READ > The Few Billionaires Who Control Kenya’s Media Industry

4. Heritage Group

The Kenyatta family has also invested heavily in hospitality through the Heritage Group of Hotels, a chain of high end hotels in Kenya. Their properties include Voyager camp and beach resort in Tsavo and Mombasa, Kipungani Explorer on Lamu island, Intrepids camps in Samburu and the Maasai Mara, Golf Hotel in Naivasha, The Great Rift Valley Lodge and Mara Explorer camp.

5. Offshore Accounts

The leak of the Pandora Papers in 2021 as part of a global investigation offered a glimpse into the Kenyattas’ offshore investments. Among them was a company with stocks and bonds worth $30m (Ksh4.5 billion). The family had registered foundations and companies in Panama, which is known for the ability it offers individuals to conceal their ownership of funds and assets.

One of the Kenyatta companies bought an apartment in central London valued at around $1.3 million, according to filings at the UK Land Registry. The prime property was until recently rented by British MP Emma Ann Hardy.

Hardy’s spokesperson stated at the time that she had “absolutely no knowledge” of who owned the property.

6. Land holdings

The exact size of the Kenyattas’ land holdings is unknown, but the family has vast tracts in several different parts of the country. Before leaving office, former President Uhuru Kenyatta acquired a 1,000 acre ranch in Oloolmongi, Lolgorian district in Trans Mara, Narok. He has been spotted in Narok numerous time since leaving State House.

The ranch overlooks the Mara triangle – a wildlife-rich area managed by the non-profit organization The Mara Conservancy. It is typically less visited and crowded compared to the Maasai Mara National Reserve, and is one of the prime viewing locations for the Great Wildebeest Migration.

READ>Uhuru’s Retirement Lifestyle in 1,000-Acre Narok Ranch

A declassified CIA report made public six years ago also revealed some of the family’s land holdings at the time of Jomo Kenyatta’s passing in 1978.

“(Jomo) Kenyatta himself owned only about a half-dozen properties covering roughly 4,000 hectares, mainly farms in the Rift Valley and in the district of Kiambu where he was born. His wife, Mama Ngina Kenyatta, however, owns at least 115,000 hectares including a 13,000 hectare ranch in the Kiambu district, two tea plantations at Matu and Mangu, and three sisal farms near the Tanzanian border. She also has considerable holdings in the resort areas around Mombasa and is involved in coffee plantations and in the Kenyan ruby mines,” it read in part.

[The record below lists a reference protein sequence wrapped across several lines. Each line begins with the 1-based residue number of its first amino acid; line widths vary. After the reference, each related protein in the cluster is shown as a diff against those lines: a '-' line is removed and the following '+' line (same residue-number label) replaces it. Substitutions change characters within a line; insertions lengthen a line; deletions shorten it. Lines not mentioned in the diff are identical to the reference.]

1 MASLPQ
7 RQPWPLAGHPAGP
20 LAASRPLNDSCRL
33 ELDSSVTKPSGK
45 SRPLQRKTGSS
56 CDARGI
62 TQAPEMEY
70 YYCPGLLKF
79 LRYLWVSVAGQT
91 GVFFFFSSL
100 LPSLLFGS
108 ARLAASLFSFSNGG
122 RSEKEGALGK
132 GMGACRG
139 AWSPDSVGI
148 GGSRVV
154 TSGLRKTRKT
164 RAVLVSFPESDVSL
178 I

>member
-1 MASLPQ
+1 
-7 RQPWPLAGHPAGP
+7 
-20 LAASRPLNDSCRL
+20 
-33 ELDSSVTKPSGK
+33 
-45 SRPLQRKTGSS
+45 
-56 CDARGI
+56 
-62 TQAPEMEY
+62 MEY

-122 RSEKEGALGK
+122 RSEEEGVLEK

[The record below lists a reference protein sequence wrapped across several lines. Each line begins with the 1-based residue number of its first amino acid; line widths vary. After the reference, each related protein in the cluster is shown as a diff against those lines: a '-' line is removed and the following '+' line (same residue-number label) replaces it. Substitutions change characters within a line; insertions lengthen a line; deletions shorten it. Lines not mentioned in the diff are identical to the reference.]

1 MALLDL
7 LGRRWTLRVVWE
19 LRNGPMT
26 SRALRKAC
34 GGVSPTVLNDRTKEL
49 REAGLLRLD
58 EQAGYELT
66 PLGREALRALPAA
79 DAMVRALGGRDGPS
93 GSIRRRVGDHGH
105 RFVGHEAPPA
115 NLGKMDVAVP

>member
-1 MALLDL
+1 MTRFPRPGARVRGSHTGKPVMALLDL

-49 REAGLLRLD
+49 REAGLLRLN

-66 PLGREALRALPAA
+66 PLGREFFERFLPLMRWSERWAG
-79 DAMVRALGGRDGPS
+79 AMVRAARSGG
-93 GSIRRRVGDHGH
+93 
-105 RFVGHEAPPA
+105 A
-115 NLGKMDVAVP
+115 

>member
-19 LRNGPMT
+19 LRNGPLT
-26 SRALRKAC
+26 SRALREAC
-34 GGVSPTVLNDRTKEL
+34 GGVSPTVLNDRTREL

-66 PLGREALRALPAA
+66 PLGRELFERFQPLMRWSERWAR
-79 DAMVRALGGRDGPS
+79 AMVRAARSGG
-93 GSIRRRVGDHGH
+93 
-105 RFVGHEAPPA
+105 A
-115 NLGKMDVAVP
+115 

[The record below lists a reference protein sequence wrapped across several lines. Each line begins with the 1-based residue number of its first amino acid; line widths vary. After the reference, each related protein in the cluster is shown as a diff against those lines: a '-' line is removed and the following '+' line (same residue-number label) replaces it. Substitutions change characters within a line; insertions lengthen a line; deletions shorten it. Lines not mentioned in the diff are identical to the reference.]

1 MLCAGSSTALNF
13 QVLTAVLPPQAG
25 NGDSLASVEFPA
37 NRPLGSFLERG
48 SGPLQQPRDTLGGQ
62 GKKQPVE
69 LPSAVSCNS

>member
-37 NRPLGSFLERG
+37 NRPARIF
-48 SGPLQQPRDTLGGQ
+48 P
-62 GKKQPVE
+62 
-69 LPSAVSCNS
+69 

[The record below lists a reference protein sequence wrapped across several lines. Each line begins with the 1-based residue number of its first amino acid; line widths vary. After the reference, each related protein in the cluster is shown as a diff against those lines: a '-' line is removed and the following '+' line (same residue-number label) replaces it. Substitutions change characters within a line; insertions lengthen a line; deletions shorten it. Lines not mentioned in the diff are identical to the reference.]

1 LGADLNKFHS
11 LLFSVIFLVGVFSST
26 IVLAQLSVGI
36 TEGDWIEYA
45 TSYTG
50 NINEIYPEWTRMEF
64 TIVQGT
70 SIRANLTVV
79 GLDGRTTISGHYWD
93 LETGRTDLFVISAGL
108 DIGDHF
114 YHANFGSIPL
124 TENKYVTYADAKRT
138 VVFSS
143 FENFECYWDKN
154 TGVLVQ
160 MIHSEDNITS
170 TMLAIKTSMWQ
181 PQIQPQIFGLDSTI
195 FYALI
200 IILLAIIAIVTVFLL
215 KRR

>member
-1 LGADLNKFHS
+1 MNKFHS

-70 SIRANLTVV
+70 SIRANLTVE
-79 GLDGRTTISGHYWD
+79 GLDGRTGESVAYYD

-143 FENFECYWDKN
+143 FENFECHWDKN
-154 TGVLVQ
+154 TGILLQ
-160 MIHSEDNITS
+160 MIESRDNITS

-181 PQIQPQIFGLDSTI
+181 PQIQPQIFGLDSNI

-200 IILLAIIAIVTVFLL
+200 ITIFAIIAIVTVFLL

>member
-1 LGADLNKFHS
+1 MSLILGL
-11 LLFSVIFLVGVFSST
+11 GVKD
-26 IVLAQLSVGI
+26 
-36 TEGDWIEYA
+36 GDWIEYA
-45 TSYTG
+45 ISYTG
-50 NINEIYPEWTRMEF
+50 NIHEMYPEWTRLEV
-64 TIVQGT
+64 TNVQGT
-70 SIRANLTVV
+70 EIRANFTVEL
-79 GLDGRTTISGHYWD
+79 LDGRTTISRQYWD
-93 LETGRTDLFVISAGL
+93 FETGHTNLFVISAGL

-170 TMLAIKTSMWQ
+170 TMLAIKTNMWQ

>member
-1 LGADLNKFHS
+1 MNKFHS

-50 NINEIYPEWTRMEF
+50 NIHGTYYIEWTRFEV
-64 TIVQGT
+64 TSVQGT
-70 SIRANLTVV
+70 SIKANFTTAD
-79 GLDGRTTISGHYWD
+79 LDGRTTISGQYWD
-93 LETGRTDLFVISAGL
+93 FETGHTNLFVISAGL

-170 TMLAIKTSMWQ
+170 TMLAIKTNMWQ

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  1. We used to blame the colonial governments for intensive African exploitation but in reality the problems are our African ruling elites

    • There is no such a thing as exploitation by anyone anywhere in the world. The elites you talk about are people who sees opportunities and seizes it. In business, most investors are blind to emerging markets and trends. So only those who are one eyed becomes the King or queen.

  2. Those calling for everyone to pay taxes should also reveal their own tax remittances and their own wealth. I’m all for EVERYONE paying taxes, not just some witch hunting.

  3. And none of these businesses were inherited from Jomo. Neither were they acquired during Uhuru’s tenure as president. Mama Ngina is the powerhouse behind these businesses. Their businesses are also professionally managed. No need to be envious of their wealth. You cannot brighten your candle by dimming your neighbour’s. Create your own path and stop wasting time and energy on others success.